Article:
Due to rapid advancements in generative AI and a glut of coaching data created by human actors that has been fed into its AI model, Synthesia has been in a position to produce avatars which might be indeed more humanlike and more expressive than their predecessors. The digital clones are higher in a position to match their reactions and intonation to the sentiment of their scripts—acting more upbeat when talking about pleased things, as an illustration, and more serious or sad when talking about unpleasant things. In addition they do a greater job matching facial expressions—the tiny movements that may speak for us without words. 

But this technological progress also signals a much larger social and cultural shift. Increasingly, a lot of what we see on our screens is generated (or a minimum of tinkered with) by AI, and it’s becoming an increasing number of difficult to tell apart what’s real from what just isn’t. This threatens our trust in every thing we see, which could have very real, very dangerous consequences. 

“I believe we would just must say goodbye to checking out concerning the truth in a fast way,” says Sandra Wachter, a professor on the Oxford Web Institute, who researches the legal and ethical implications of AI. “The concept which you could just quickly Google something and know what’s fact and what’s fiction—I don’t think it really works like that anymore.” 

So while I used to be excited for Synthesia to make my digital double, I also wondered if the excellence between synthetic media and deepfakes is fundamentally meaningless. Even when the previous centers a creator’s intent and, critically, a subject’s consent, is there really a approach to make AI avatars safely if the top result is similar? And will we actually need to get out of the uncanny valley if it means we are able to not grasp the reality?

But more urgently, it was time to seek out out what it’s prefer to see a post-truth version of yourself.

Almost the actual thing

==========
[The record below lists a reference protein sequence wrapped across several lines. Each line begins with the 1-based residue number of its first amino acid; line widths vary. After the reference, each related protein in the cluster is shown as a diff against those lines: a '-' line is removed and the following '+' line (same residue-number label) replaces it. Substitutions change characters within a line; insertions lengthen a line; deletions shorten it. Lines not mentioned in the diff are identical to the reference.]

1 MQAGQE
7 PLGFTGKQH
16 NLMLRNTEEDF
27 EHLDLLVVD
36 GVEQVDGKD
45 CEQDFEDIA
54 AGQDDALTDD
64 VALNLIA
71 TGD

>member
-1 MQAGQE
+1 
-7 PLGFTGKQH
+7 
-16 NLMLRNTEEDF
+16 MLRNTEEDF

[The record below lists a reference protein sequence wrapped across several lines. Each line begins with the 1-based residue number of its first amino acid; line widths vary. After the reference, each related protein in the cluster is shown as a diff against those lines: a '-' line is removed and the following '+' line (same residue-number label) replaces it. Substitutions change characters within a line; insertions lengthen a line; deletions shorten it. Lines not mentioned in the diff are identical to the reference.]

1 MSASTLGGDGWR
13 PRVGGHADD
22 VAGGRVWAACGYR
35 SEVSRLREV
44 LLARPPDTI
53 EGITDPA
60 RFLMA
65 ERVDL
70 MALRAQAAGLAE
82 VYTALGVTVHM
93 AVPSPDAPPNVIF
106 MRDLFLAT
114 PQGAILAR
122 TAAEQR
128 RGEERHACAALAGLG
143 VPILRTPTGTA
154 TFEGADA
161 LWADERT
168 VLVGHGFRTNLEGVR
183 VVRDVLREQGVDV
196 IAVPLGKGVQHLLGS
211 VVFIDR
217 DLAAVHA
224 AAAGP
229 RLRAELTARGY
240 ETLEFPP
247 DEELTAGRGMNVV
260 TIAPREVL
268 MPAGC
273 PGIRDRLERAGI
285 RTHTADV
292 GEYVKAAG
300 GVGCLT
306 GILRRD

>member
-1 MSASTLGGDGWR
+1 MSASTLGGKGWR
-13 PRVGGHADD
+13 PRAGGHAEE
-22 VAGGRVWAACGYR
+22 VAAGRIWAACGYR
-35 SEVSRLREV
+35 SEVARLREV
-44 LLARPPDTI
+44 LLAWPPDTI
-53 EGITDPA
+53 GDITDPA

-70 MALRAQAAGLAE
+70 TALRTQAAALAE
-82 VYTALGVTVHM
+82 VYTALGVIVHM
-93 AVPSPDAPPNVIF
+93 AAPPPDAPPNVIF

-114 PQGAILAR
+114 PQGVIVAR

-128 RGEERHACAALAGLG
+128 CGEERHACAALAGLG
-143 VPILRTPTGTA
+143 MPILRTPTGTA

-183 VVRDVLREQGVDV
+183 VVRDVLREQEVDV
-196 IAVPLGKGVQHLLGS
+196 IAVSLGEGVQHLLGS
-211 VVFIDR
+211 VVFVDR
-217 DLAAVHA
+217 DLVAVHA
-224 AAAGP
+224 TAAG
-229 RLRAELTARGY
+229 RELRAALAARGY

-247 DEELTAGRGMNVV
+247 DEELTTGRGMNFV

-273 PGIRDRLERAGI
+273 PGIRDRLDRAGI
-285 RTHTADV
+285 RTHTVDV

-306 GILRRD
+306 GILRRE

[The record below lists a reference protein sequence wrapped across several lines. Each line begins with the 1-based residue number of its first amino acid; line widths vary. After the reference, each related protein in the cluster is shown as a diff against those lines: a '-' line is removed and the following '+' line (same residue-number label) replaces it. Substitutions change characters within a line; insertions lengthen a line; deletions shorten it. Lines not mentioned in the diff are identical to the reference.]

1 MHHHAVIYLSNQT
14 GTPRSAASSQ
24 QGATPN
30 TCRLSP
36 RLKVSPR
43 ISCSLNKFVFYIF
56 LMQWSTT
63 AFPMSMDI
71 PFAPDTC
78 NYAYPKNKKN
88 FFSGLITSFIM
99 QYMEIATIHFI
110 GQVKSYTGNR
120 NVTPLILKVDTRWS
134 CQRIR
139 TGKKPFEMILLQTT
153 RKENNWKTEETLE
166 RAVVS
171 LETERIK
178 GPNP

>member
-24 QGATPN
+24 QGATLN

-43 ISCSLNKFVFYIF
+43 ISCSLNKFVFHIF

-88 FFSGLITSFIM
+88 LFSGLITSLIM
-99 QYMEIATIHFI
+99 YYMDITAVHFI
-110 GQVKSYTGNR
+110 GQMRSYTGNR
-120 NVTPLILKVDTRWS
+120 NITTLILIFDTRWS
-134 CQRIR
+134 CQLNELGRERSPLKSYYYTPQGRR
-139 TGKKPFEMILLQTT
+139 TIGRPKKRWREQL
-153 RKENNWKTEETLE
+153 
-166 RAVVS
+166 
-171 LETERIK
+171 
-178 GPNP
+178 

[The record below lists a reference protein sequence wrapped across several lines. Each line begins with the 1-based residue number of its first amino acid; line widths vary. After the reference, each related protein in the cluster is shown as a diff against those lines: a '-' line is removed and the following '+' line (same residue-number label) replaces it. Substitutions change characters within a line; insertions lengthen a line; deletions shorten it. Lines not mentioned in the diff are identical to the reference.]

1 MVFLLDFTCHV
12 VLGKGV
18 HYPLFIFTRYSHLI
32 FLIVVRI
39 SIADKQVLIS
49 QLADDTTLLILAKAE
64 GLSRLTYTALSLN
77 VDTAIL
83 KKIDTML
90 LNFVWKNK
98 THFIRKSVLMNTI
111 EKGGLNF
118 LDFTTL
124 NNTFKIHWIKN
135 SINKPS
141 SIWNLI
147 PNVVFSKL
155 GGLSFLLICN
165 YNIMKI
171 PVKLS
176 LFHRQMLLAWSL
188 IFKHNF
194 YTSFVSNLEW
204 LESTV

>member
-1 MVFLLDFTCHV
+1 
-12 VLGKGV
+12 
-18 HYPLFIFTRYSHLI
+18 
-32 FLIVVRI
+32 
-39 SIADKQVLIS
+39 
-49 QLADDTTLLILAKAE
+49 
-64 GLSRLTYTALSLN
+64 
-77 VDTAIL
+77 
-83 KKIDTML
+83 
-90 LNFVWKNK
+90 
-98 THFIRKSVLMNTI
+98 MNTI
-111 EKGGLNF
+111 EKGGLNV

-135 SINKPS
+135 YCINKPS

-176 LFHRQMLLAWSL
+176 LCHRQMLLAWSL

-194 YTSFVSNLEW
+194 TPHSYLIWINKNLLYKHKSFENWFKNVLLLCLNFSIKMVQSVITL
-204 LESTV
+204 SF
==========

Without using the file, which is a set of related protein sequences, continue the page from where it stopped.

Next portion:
A month before my trip to the studio, I visited Synthesia CEO Victor Riparbelli at his office near Oxford Circus. As Riparbelli tells it, Synthesia’s origin story stems from his experiences exploring avant-garde, geeky techno music while growing up in Denmark. The web allowed him to download software and produce his own songs without buying expensive synthesizers. 

“I’m an enormous believer in giving people the power to precise themselves in the best way that they’ll, because I believe that that gives for a more meritocratic world,” he tells me. 

He saw the opportunity of doing something similar with video when he got here across research on using deep learning to transfer expressions from one human face to a different on screen. 

“What that showcased was the primary time a deep-learning network could produce video frames that looked and felt real,” he says. 

That research was conducted by Matthias Niessner, a professor on the Technical University of Munich, who cofounded Synthesia with Riparbelli in 2017, alongside University College London professor Lourdes Agapito and Steffen Tjerrild, whom Riparbelli had previously worked with on a cryptocurrency project. 

Initially the corporate built lip-synching and dubbing tools for the entertainment industry, nevertheless it found that the bar for this technology’s quality was very high and there wasn’t much demand for it. Synthesia modified direction in 2020 and launched its first generation of AI avatars for corporate clients. That pivot paid off. In 2023, Synthesia achieved unicorn status, meaning it was valued at over $1 billion—making it certainly one of the relatively few European AI firms to accomplish that.